The only new friend who shares a table with the three “Sex and the City” OGs for an extended period of time is Sema, who is single and sexy, and also the type of “ethnic” friend who gives Carrie a fashion boutique. Seema invites Carrie to her family’s Diwali celebration and grants her permission to wear a sari to the event. This, Seema explains, makes it “cultural appreciation” as opposed to cultural appropriation, which delights Carrie, a woman always on the lookout for unconventional fashion.
Either way, it earns her the ultimate “in”-vitation, sitting in a restaurant with the rest of the girls as they plan Carrie’s reintroduction to the dating world. It’s something Samantha would have done, and yet Seema is entirely separate from Samantha. But the most important point of this scene is that it reached the level of intimates, placing it close to Carrie’s loved ones. Nya and LTW don’t quite get there.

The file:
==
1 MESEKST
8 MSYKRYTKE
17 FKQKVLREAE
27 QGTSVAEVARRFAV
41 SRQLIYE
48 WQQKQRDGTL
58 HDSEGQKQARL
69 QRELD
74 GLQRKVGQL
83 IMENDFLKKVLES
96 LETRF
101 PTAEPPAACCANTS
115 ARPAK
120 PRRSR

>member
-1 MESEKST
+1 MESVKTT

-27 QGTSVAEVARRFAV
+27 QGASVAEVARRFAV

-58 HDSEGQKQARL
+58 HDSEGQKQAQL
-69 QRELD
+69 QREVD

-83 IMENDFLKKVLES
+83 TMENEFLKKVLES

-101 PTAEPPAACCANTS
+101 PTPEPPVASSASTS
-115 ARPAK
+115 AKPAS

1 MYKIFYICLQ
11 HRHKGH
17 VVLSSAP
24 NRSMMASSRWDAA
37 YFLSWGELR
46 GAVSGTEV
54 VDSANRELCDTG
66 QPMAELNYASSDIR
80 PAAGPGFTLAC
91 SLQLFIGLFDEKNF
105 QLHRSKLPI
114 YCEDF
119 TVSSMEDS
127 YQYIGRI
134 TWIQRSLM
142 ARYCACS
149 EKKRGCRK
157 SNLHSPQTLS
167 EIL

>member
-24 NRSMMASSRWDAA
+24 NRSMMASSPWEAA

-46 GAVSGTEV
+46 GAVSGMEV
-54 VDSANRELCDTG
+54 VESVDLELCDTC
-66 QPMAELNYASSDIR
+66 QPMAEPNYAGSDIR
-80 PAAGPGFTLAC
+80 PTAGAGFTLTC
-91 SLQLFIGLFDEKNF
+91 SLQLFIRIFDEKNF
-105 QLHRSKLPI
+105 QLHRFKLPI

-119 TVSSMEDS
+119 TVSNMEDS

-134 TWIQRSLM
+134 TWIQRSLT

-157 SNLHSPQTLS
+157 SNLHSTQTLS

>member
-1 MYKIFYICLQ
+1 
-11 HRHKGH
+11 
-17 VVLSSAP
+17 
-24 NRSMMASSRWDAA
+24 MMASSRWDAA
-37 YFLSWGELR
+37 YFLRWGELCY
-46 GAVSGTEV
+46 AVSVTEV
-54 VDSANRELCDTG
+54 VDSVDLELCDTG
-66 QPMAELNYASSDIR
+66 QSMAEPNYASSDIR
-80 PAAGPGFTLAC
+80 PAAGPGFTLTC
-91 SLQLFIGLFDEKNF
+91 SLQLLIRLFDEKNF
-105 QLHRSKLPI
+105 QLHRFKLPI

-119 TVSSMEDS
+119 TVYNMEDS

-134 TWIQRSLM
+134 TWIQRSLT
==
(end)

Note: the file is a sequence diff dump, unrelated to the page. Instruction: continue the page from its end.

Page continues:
Guess we shouldn’t expect a mixture of fully enlightened friend groups from King, who explains his philosophy about inclusion in The Daily Beast by saying, “What’s in the world right now that wasn’t in the world, on the language of these characters, when they were 35? And what is it, is race, gender, privilege.
Oh. Oh, my friend. He means well. (Ask a Midwestern native what this phrase implies)
Give him and the other producers on the show credit, at least they try. They’re pretty darn goofy about it, but hey. . . they could have gone back to the old “Sex and the City” vision of New York. The Nya, LTW, and Seema women have always been in this world, proven by Seema and Carrie lamenting the death of Barney’s warehouse sale. The problem was that “Sex and the City” claimed that was not the case. “And just like that…” tries to fix this huge levity, albeit in a sloppy way, and never really understanding how to incorporate these new characters in a way that doesn’t symbolize them.
Expanding the unique quartet to a group of six, with Che on the periphery along with the rest of the queer folks, would be a heavy burden on even the most thoughtful writing team. My colleague Alison Stine has already pointed out the many ways the show fails its weird characters by slipping into old tropes.